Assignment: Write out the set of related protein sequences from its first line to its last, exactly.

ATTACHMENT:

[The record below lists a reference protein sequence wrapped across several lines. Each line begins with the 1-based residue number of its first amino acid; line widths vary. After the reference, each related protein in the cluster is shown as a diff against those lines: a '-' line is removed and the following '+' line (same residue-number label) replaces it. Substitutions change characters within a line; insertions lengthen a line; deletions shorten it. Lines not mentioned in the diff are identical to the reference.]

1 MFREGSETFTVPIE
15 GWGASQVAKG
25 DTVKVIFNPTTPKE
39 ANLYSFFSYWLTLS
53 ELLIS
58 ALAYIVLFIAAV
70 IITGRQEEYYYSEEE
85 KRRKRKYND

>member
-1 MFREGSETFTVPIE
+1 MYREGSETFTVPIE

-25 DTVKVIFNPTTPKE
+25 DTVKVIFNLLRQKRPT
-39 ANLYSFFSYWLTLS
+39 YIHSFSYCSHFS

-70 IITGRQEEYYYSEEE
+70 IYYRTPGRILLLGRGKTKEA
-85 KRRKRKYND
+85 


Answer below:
[The record below lists a reference protein sequence wrapped across several lines. Each line begins with the 1-based residue number of its first amino acid; line widths vary. After the reference, each related protein in the cluster is shown as a diff against those lines: a '-' line is removed and the following '+' line (same residue-number label) replaces it. Substitutions change characters within a line; insertions lengthen a line; deletions shorten it. Lines not mentioned in the diff are identical to the reference.]

1 MFREGSETFTVPIE
15 GWGASQVAKG
25 DTVKVIFNPTTPKE
39 ANLYSFFSYWLTLS
53 ELLIS
58 ALAYIVLFIAAV
70 IITGRQEEYYYSEEE
85 KRRKRKYND

>member
-1 MFREGSETFTVPIE
+1 MYREGSETFTVPIE

-25 DTVKVIFNPTTPKE
+25 DTVKVIFNLLRQKRPT
-39 ANLYSFFSYWLTLS
+39 YIHSFSYCSHFS

-70 IITGRQEEYYYSEEE
+70 IYYRTPGRILLLGRGKTKEA
-85 KRRKRKYND
+85 